IT organizations are facing increasing pressure to deliver critical services to their users while their budgets are either reduced or maintained at current levels. New technologies have the potential to deliver industry-changing information to users who need data in real time, but only if the IT infrastructure is designed and implemented to do so. While computing power continues to decline in cost, the management of large data centers, together with the associated costs of running these data centers, increases. The server administration over the life of the computer asset will consume about 75 percent of the total cost.
Scaling an existing data center in many cases is not possible as demands from users increase, and as the real estate or construction costs become too high or unavailable. Cloud computing can offer IT departments the ability to respond to critical needs while costs remain under control and predictable. With more compute power available to organizations than previously possible, business innovation on many fronts is just a click away when working with a cloud computing provider.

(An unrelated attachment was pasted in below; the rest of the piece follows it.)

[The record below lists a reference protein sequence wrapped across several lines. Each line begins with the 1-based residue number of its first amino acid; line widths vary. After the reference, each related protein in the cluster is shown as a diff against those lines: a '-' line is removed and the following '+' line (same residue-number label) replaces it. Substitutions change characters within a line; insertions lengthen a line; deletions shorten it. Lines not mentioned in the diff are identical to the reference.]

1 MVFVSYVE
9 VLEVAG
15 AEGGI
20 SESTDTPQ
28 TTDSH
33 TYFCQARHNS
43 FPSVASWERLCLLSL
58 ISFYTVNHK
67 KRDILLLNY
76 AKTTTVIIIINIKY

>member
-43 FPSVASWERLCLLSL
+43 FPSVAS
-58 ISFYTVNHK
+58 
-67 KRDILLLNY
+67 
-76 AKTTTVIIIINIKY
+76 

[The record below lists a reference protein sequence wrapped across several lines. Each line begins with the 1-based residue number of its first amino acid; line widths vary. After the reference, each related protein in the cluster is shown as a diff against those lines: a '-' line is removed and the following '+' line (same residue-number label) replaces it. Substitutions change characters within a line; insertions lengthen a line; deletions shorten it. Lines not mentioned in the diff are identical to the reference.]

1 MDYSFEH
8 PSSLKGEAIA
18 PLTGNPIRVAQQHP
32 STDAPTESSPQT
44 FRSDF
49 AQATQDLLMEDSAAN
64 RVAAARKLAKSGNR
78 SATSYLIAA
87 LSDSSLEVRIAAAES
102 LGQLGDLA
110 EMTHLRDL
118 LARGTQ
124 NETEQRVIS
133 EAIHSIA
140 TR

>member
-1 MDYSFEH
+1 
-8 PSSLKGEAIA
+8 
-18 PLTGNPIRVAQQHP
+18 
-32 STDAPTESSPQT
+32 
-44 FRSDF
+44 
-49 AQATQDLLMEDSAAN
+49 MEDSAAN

The term, “cloud computing” can mean a variety of things to different people. The National Institute of Science and Technology (NIST), which is part of the U.S. federal government, defined the term, which is used in U.S. federal government activities and broadly encompasses a number of important points.